Your going to be 62 in a few hours analyst,
This week I offer two short essays for your reading pleasure in Outside the Box. The first is from Ambrose Evans-Pritchard writing in the London Telegraph. He gives some more specifics about the situation in Europe I wrote about this weekend.
He ends with the following sober quote: "My awful fear is that we will do exactly the opposite, incubating yet another crisis this autumn, to which we will respond with yet further spending. This is the road to ruin." This is a must read.
And the second piece? Last week in Outside the Box we looked at an "Austrian" (economic) view of the inflation/deflation debate from my friends at Hoisington. This week we look at the 180 degree opposite with Keynesian aficionado Paul McCulley, who argues that the Fed should be Responsibly Irresponsible and target higher inflation. This essay has brought some rather heated arguments in print and from some of the people who will be with Paul and me at the annual Maine fishing trip. And you can bet I will put them all together with a little wine to see how the argument ensues. I will report back.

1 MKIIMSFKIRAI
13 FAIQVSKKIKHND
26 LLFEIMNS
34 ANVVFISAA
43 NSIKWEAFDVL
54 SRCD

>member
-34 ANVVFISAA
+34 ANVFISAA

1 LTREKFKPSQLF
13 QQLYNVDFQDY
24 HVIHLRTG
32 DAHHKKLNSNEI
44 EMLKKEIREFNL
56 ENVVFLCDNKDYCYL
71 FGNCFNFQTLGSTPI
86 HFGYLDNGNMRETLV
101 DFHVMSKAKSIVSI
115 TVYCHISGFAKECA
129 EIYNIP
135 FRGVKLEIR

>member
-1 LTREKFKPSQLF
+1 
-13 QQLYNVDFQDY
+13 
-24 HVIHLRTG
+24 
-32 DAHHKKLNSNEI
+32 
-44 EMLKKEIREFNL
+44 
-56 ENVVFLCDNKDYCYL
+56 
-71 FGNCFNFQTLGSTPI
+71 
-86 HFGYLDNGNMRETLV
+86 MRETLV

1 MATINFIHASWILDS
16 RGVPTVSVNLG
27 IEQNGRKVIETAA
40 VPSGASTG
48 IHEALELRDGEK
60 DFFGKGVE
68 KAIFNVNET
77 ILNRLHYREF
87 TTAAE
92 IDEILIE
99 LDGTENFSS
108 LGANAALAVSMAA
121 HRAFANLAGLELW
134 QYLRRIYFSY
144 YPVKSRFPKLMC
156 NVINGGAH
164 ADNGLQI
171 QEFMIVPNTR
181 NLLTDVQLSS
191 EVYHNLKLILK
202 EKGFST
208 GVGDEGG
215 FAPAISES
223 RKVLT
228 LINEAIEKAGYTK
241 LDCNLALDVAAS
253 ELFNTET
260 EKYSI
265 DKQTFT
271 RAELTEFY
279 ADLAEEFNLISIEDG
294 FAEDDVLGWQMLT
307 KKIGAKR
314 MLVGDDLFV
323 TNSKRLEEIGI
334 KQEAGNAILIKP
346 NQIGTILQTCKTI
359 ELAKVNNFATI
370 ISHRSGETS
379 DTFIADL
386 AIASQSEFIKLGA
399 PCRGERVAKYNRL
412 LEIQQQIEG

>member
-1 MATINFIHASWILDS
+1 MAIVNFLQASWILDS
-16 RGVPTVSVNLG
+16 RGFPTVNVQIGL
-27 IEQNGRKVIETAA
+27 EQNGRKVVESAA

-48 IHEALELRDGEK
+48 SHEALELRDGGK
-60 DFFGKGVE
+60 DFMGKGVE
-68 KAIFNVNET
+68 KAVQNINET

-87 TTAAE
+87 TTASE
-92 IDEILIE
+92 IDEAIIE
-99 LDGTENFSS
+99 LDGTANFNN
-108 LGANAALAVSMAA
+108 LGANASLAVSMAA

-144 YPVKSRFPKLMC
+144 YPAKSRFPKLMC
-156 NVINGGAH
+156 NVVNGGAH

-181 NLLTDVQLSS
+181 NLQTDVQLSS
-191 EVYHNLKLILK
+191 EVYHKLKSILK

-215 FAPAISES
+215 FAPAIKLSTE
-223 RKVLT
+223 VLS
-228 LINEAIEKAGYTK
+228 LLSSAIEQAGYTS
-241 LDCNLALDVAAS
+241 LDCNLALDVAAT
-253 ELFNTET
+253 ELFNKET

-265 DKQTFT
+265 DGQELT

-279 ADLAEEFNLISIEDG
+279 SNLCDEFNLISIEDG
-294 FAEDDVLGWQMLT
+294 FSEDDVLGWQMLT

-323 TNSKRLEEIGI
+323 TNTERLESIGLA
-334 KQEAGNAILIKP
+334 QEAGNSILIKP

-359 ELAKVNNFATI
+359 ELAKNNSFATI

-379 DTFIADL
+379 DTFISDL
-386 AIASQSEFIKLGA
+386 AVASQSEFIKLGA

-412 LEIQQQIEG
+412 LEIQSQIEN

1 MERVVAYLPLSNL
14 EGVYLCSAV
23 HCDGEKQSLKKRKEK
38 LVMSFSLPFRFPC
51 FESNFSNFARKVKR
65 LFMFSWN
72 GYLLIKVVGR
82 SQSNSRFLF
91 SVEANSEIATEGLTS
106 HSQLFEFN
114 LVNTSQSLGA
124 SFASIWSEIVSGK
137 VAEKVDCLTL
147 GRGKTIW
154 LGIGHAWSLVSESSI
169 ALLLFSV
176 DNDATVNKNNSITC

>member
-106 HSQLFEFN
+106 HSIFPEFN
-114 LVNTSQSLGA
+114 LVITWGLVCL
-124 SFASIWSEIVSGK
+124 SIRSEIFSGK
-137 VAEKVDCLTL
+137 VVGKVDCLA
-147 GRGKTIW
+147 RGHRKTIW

And Paul ends with a great and what is a quite controversial line, "Yes, as Bernanke intoned, there are no free lunches. But no lunch doesn't work for me. Or the American people. While it is true, as Keynes intoned, that we are all dead in the long run, I see no reason to die young from orthodoxy-imposed anorexia."
And finally, this one last note on European banks: "European banks including Societe Generale SA and BNP Paribas SA hold almost $200 billion in guarantees sold by New York-based AIG allowing the lenders to reduce the capital required for loss reserves." (Bloomberg). Want to think about the US taxpayer paying to bail out Europeans banks? Think that might be a tad controversial? This could be explosive.
Before we get into this week's Outside the Box, let me give you a few pieces of data that came across my desk this morning, which will help set the stage for the OTB offering.